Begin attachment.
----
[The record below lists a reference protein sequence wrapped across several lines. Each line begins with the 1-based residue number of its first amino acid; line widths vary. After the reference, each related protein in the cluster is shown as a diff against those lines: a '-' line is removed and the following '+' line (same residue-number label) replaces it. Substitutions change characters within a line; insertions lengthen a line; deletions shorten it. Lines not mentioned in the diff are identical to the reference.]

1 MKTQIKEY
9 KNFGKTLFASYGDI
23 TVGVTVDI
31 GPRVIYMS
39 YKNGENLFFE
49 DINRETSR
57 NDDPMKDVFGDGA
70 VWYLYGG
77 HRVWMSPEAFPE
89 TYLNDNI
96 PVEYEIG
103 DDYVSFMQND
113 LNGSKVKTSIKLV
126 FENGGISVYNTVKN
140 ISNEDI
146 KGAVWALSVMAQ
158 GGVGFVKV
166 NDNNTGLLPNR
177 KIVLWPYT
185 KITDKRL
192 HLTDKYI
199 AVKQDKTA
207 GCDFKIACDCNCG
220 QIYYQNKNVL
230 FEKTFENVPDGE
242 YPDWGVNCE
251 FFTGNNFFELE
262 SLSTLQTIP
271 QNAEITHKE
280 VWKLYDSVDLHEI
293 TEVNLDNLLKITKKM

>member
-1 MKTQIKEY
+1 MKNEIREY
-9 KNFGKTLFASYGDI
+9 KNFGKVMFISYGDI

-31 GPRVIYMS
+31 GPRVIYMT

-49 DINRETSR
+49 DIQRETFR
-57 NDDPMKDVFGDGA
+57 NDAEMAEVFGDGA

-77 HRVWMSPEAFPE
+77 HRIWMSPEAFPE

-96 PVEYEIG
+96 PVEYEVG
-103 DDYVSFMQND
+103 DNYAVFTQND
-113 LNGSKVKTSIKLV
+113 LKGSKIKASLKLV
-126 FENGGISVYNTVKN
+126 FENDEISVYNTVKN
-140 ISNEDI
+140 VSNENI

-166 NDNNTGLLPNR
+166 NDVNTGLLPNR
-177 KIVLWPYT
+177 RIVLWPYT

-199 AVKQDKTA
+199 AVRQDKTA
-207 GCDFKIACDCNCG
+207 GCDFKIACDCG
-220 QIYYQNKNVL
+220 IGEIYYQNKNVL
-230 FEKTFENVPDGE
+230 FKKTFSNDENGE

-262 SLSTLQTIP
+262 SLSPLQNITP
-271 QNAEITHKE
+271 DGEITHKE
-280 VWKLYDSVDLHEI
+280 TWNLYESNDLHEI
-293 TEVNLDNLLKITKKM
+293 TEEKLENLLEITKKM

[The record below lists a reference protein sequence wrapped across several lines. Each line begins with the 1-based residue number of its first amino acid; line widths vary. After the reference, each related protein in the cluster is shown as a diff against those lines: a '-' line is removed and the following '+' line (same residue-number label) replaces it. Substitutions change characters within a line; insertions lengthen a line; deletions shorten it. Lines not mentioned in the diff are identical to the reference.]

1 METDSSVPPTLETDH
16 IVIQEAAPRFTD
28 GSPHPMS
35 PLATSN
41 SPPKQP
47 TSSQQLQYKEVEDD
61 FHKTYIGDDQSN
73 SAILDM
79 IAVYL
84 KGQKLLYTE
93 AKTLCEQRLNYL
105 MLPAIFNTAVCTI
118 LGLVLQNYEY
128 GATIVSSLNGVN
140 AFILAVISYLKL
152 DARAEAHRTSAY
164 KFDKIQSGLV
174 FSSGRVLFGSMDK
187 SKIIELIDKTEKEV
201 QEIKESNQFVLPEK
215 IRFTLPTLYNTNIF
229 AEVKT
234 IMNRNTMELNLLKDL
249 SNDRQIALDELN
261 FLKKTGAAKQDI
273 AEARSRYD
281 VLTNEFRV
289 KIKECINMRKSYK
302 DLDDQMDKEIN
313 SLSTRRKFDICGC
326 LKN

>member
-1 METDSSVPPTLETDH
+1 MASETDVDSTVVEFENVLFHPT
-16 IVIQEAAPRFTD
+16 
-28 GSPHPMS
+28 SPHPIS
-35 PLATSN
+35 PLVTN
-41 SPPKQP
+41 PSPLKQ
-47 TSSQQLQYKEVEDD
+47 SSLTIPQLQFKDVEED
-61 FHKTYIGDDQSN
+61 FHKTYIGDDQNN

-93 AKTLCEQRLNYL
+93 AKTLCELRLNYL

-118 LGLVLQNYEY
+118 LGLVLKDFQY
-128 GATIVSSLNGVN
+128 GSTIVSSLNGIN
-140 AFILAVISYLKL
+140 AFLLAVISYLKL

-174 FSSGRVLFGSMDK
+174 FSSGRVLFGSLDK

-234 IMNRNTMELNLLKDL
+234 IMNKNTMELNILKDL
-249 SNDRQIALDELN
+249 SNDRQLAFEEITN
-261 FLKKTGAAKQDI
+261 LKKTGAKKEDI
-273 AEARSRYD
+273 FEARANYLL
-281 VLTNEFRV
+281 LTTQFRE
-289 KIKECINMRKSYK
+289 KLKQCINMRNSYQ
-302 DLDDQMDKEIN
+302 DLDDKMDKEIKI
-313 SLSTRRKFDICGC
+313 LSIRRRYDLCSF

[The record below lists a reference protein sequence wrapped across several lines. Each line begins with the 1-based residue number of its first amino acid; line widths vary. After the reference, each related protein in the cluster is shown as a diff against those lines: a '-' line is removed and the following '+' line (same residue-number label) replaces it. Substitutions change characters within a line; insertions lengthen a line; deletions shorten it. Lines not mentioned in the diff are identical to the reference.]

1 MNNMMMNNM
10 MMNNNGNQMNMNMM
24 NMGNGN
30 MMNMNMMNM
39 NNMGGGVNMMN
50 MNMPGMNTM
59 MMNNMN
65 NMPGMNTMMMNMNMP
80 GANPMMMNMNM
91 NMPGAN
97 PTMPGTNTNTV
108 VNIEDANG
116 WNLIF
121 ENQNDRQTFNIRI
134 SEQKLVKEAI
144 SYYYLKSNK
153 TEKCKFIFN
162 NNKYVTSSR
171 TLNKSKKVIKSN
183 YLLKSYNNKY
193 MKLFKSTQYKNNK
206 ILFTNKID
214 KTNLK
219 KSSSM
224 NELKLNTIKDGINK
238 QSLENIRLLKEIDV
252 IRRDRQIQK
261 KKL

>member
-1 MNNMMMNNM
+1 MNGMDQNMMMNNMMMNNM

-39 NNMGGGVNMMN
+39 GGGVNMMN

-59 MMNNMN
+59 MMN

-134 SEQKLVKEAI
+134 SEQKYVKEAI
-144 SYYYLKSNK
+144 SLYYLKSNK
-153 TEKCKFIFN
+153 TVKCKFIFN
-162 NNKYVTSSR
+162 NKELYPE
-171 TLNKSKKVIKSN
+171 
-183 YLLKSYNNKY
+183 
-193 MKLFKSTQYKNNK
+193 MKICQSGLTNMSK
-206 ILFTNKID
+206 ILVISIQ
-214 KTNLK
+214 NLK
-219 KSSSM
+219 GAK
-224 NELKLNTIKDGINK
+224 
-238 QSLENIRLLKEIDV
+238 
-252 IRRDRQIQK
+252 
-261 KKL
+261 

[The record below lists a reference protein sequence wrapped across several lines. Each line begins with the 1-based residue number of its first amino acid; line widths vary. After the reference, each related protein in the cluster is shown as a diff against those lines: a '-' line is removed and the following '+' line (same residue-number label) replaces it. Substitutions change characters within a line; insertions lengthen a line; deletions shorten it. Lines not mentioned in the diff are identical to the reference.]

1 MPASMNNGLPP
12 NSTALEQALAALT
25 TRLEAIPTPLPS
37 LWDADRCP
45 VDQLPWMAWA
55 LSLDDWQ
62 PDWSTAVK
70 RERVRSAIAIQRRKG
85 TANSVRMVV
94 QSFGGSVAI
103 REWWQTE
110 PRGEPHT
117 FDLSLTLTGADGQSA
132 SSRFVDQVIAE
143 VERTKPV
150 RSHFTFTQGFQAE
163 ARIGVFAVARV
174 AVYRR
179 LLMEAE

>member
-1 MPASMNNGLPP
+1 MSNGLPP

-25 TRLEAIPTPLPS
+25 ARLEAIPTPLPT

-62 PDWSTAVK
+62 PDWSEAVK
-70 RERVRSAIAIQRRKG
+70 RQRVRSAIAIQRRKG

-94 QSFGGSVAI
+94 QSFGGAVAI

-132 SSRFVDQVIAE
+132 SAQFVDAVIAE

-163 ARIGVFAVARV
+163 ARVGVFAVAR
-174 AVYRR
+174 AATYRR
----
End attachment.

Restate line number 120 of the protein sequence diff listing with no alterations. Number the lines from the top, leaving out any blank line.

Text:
+47 SSLTIPQLQFKDVEED